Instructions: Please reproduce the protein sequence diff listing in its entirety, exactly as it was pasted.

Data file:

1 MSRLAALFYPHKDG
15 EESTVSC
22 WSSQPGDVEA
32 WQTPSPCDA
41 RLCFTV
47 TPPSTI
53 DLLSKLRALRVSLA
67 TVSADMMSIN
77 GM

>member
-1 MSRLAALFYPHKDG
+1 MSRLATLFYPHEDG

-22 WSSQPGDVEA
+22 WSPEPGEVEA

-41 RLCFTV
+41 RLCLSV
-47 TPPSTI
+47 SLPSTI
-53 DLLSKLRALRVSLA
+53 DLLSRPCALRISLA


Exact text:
1 MSRLAALFYPHKDG
15 EESTVSC
22 WSSQPGDVEA
32 WQTPSPCDA
41 RLCFTV
47 TPPSTI
53 DLLSKLRALRVSLA
67 TVSADMMSIN
77 GM

>member
-1 MSRLAALFYPHKDG
+1 MSRLATLFYPHEDG

-22 WSSQPGDVEA
+22 WSPEPGEVEA

-41 RLCFTV
+41 RLCLSV
-47 TPPSTI
+47 SLPSTI
-53 DLLSKLRALRVSLA
+53 DLLSRPCALRISLA